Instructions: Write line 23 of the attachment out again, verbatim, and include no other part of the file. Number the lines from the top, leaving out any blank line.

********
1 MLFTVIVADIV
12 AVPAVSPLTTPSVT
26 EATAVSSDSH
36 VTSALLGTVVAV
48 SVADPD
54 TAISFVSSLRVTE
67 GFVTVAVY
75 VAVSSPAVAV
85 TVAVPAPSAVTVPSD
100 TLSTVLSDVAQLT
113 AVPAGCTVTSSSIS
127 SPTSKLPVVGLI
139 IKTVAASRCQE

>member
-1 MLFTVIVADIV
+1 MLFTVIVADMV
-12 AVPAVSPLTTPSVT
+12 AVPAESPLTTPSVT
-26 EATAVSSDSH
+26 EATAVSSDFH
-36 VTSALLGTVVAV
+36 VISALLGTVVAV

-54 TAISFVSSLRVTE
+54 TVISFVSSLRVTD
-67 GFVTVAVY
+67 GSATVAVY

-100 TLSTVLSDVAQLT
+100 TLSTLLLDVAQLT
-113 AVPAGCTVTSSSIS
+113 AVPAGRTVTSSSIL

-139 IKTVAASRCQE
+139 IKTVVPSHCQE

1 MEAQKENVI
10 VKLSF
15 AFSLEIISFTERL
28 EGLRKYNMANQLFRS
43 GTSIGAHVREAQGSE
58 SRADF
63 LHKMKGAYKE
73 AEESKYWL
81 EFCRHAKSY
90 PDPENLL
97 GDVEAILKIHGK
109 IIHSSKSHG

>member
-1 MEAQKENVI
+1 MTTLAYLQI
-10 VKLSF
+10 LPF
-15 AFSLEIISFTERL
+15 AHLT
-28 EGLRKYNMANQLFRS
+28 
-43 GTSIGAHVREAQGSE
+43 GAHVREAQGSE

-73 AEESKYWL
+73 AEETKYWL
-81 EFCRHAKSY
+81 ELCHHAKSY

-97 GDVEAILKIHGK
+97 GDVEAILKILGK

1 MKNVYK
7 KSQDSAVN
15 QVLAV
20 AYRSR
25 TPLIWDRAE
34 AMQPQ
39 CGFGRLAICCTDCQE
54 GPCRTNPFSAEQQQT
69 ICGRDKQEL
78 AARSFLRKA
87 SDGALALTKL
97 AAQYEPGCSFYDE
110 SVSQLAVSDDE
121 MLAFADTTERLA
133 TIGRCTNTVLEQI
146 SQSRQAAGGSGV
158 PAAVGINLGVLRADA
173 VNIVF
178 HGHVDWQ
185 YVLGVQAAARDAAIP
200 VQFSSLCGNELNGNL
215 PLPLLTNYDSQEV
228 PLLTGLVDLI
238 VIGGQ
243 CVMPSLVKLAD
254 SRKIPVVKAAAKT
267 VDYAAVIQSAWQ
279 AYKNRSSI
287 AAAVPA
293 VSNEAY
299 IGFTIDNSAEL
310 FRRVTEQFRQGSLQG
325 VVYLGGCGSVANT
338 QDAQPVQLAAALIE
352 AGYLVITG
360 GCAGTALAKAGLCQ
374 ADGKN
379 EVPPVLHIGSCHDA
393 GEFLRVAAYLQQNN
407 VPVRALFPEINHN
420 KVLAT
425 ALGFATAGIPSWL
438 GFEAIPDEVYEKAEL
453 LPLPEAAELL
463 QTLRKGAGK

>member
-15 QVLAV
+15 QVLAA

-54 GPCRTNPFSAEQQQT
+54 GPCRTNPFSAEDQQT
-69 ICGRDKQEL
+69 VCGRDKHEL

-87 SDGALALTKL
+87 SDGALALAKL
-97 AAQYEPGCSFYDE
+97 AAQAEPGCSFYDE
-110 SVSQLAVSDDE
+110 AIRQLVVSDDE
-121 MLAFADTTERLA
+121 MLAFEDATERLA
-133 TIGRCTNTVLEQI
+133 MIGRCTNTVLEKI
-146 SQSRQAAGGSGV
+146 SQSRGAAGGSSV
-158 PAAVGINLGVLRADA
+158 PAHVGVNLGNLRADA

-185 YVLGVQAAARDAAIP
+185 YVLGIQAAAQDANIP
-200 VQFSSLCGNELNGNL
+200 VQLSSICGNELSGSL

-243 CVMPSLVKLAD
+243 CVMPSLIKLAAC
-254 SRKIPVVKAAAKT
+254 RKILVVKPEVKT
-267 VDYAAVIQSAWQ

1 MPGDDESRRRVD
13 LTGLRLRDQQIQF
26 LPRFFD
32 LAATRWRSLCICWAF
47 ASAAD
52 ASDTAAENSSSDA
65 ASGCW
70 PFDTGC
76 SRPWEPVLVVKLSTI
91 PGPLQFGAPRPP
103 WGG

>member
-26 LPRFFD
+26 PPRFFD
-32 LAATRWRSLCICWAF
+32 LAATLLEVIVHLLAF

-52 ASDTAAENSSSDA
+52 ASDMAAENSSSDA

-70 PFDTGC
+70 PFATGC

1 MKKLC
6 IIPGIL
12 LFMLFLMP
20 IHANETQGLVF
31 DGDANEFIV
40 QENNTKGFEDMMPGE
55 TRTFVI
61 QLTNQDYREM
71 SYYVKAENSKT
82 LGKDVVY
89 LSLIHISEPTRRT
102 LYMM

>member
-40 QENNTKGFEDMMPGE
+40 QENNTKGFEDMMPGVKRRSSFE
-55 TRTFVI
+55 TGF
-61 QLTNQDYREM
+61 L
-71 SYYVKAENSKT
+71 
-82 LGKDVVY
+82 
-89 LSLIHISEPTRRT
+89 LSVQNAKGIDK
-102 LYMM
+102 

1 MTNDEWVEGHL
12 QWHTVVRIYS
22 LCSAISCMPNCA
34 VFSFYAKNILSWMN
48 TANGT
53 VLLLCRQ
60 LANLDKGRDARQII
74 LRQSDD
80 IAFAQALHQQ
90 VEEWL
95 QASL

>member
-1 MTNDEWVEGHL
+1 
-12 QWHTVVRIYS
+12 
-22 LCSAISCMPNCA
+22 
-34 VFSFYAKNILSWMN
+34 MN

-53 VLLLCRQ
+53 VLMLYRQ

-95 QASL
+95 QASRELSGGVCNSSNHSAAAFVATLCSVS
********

-54 TAISFVSSLRVTE